Congratulations! Your CV and cover letter have impressed, and now you’ve been invited for an interview.
If you're not quite sure where to start, we’ve got you covered.
This is your map for navigating the often daunting world of job interviews, helping to make the process less of a mystery and more of what it really is: a conversation between you and your potential employer to gauge whether you’re a good fit for one another.
Before You Get Started
Some people are happy to ‘wing it’ in a job interview, but unless this is a tried and tested method for you, we don’t recommend it. So our first tip is to grab a notebook and pen and make some brief notes for yourself.
As a starting point, jot down:
- A very brief summary of what the company is and what it does.
- Any notes about the role itself that might be useful to refer back to in the interview.
- Some bullet point answers to common questions, or ones which you’re expecting to be asked (keep reading for more on these).
- Your own questions for the interviewer/s.
- Any other reminders or notes to help you stay on track. Interviews can be very nerve-racking for some, so anticipating what you’ll need in the moment can be extremely helpful - even if it’s just writing “BREATHE!” to remind you to let go of a little tension.
Let’s get into it!
Understanding the Role and the Company
This first step is important and often overlooked: getting to know the company and role inside out.
Give yourself plenty of time to dig into the company's history and culture, as well as its products or services. Check out their website, and any social media content if you can find it, as well as any recent press releases or news articles. This will help you understand what the company does and whether the company's values align with yours. It’s also a great way to demonstrate that you’re serious about the role.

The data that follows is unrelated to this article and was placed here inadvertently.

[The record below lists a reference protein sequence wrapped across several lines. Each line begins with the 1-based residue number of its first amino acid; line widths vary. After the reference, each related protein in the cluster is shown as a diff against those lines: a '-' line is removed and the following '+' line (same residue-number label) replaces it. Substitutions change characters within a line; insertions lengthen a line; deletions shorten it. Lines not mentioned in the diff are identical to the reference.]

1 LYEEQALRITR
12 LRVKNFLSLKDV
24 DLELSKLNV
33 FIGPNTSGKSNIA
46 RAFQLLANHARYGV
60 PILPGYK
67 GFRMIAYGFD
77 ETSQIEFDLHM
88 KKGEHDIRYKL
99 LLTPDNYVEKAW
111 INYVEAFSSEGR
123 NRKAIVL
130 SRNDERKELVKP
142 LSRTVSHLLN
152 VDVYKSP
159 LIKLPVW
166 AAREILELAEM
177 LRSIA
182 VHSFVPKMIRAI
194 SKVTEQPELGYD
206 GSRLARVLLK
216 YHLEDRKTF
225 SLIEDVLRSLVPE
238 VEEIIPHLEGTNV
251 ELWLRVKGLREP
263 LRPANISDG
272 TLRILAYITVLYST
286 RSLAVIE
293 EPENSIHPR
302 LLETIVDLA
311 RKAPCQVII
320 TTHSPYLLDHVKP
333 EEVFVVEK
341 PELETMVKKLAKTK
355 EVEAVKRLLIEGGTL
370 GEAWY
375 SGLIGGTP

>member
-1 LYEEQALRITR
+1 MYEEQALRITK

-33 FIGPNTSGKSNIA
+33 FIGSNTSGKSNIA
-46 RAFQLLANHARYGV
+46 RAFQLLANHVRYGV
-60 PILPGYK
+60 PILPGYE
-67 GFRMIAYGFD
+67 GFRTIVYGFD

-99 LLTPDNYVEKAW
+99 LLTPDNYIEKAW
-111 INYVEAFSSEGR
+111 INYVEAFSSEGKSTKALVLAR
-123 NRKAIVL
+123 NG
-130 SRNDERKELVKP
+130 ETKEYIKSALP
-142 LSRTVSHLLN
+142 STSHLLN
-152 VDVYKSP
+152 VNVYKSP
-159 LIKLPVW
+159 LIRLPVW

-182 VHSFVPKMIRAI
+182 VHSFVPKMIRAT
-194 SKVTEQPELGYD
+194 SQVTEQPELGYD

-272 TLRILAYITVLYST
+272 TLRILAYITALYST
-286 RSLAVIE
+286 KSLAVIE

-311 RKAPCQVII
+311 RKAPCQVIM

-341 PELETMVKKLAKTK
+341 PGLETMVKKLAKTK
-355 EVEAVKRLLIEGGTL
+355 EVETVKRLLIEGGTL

Fully understanding the job you're applying for is just as important. Look at the required skills and qualifications in the person specification and have a think about how your experience fits in.
Tip: Reflect on the role. Is it a good fit both for your current skills/experience and for where you want to go? Is there room for professional growth in the direction you’re most interested in? If you’re not sure, you can ask about opportunities for development in your interview.
Technical skills are, unsurprisingly, highly valued in the digital, media and tech sectors. Make sure you understand what’s required for the role, be it programming languages, design tools, data analytics or just good all-round IT skills. You will most likely be asked to talk about how you’ve used these skills, so make a note of some examples to have handy.
If you don’t have direct experience with a certain programme or software, don’t panic—think about how you could address this positively in your interview, or come prepared with an example of how you have used something similar in the past.
There's a human element in every job role, and this is where 'soft skills' come in. Communication, teamwork, problem-solving, and adaptability are often key in the world of digital, media and tech. Remember, it's not just about what you know; it's also about how you apply your knowledge, collaborate with others, and adapt to new challenges.